Sri Lanka army launches another recruitment drive

[TamilNet, Saturday, 07 June 1997, 23:59 GMT]
The Sri Lankan army has launched another recruitment drive, to replace it's losses in the war against the Tamil Tigers, according to the state-owned Daily News. Recruits are being sought for the army's Special Forces Units which have taken severe casualties in the past 12 months.

The Daily News said that 'patriotic' bachelors aged 18-26 were being asked to apply. In keeping with usual practice, the predominantly (99%) Sinhalese army is holding walk-in interviews exclusively in Sinhalese areas of the island. The troops are needed to stem the LTTE, which is seeking to establish the right to self determination for the Tamil people who make up 18% of the island's population.

The Sri Lankan military has an authorised strength of 105,000 personnel, but losses in combat and desertion has kept operational strength at less than 90,000, according to Western analysts. Special Forces number some 2000 and it is believed that the SLA hopes to double this number in anticipation of intense fighting in coming months as the government pursues the military option.

Two previous recruitment campaigns conducted last year proved disappointing. In addition, it is estimated that several thousand men were deserting the army's ranks each year, nullifying any possible benefits of the recruitment drives. Recruits are being sent into battle with insufficient training and are suffering high casualties as a result, according to Western analysts.

In June 1996, the Sri Lankan army launched a campaign to recruit 10,000 new troops needed in all sections. A minimum of 30,000 applicants were needed to fill this quota, however barely 1,800 Sinhalese applied.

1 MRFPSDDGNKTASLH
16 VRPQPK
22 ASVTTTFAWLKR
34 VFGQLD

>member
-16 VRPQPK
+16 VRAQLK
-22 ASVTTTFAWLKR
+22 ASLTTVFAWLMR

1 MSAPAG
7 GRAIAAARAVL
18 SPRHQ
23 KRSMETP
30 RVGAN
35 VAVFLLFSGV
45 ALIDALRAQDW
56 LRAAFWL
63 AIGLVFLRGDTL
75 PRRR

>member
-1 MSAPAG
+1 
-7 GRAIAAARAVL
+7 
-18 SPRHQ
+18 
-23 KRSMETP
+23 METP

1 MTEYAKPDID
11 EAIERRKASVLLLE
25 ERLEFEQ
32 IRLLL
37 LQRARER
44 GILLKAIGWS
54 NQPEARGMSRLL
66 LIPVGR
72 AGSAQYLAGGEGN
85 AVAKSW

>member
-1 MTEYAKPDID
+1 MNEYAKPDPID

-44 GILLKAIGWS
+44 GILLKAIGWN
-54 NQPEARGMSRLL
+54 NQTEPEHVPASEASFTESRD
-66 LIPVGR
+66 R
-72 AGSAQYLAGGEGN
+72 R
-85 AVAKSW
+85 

The Sri Lankan army also ran a high profile campaign to urge deserters to return to their units under an amnesty. The deadline was extended several times and eventually the Sri Lankan police conducted mass arrests in Operation Desert Rat.

In many other armies, the applicants for Special Forces are typically drawn from other units of the armed forces. The plan to recruit directly from the general public may have been prompted by a lack of 'internal' volunteers for units that have sustained severe losses recently.

In July 1996, the Sri Lankan army suffered it's biggest setback of the conflict, when the LTTE overran the military complex at Mullaitivu, killing over 1200 troops. Special Forces troops were airlifted into Alampil, a nearby village, to retake the base, but after suffering severe casualties (including the death of the commanding officer), the operation was abandoned.

A retaliatory offensive, Operation Sath Jaya, launched in August 1996 to take Kilinochchi town ran into stiff Tamil resistance. The Special Forces units spearheaded the assault and took severe losses, as repeated tank-led attempts to break through Tamil lines were stopped. Kilinochchi was eventually captured when Sri Lankan troops swung wide around the town's defenses to encircle it. The Sri Lankan press reported that hundreds of Special Forces soldiers died in the operation.

Currently, Special Forces troops are leading a major Sri Lankan offensive in the Vanni. Operation Jaya Sikura, has met fierce resistance and once again these units are taking severe casualties. To date, the army admits to 89 killed and 100 wounded. However, hospital staff say over 600 have been wounded, though they do not know how many have died.

A significant proportion (estimated between 30 to 40 percent) of the army's strength is still tied up on the Jaffna peninsula, captured by the Sri Lankan military in late 1995. LTTE guerrillas stage continuous hit-and-run raids deep within army occupied territory, preventing the relocation of desperately needed troops to other areas.

It is an open secret that nearly a year since the entire Jaffna peninsula was (some say optimistically) declared cleared, LTTE units are once again moving freely around it. The army still holds Jaffna town, which nevertheless sees small scale attacks.

The LTTE intensified it's campaign for independence following the island wide pogrom against Tamils in July 1983. Over 50,000 Tamil civilians have been killed in the government's attempts to crush the Tamil struggle. In the 1977 elections, the Tamil people of the island voted overwhelmingly for parties supporting independence from Sri Lanka.


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